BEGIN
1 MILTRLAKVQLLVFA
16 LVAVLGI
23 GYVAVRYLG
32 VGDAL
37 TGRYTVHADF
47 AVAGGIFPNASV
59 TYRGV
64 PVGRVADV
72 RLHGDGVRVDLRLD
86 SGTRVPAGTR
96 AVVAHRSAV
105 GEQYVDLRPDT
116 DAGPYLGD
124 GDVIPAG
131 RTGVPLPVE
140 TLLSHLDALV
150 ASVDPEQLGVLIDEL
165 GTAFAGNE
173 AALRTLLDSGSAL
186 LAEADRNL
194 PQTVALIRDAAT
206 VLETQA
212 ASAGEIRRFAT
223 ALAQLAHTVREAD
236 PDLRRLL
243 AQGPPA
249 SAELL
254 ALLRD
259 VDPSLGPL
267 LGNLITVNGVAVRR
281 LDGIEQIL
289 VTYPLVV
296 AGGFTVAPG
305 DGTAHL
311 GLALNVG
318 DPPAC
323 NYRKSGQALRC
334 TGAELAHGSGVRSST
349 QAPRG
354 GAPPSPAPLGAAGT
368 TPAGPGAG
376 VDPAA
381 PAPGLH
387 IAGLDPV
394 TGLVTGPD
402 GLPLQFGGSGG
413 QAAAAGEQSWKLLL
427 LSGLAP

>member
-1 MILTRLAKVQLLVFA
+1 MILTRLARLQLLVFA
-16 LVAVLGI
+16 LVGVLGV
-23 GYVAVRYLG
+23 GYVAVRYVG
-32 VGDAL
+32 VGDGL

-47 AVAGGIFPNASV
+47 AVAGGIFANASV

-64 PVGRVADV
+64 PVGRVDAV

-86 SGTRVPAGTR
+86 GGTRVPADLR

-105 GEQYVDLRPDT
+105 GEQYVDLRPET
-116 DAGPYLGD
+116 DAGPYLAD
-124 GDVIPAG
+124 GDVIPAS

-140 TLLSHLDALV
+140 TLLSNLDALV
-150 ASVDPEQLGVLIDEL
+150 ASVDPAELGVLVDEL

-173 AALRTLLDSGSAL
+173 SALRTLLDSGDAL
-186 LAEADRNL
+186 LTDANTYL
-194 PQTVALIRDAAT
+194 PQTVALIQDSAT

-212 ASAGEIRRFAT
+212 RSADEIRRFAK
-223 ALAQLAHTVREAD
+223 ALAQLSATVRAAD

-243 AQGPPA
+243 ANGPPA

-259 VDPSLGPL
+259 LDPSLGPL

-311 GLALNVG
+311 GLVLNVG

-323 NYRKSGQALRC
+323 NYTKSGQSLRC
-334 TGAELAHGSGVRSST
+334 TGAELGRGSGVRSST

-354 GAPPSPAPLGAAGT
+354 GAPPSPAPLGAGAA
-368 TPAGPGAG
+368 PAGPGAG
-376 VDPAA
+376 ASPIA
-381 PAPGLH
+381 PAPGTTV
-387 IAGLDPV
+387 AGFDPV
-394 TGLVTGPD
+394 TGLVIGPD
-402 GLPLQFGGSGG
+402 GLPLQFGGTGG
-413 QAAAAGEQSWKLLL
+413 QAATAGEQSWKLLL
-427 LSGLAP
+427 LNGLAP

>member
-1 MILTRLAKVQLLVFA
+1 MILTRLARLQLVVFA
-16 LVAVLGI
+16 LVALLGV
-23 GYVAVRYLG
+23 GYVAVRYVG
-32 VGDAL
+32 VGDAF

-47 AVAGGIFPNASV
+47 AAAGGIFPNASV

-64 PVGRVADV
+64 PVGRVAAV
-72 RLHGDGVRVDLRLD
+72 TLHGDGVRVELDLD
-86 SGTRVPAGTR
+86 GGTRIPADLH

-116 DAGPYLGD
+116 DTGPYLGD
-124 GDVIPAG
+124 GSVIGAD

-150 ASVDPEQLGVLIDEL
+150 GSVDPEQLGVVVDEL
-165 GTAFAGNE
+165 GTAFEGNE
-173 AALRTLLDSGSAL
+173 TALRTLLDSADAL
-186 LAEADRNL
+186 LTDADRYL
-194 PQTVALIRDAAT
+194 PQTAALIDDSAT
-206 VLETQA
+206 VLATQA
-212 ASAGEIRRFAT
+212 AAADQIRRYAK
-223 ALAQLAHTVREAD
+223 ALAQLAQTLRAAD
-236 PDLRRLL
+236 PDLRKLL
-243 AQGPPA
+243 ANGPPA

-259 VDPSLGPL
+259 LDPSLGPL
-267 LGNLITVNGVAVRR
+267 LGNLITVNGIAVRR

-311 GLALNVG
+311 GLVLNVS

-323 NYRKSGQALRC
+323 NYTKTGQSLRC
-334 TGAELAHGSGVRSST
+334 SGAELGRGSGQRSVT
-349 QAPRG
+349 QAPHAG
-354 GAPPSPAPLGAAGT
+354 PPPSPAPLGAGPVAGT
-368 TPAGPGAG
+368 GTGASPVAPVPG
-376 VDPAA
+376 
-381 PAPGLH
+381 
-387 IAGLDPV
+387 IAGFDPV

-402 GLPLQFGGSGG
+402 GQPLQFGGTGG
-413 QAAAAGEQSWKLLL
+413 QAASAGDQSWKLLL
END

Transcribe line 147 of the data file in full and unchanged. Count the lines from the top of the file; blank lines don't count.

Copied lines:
-223 ALAQLAHTVREAD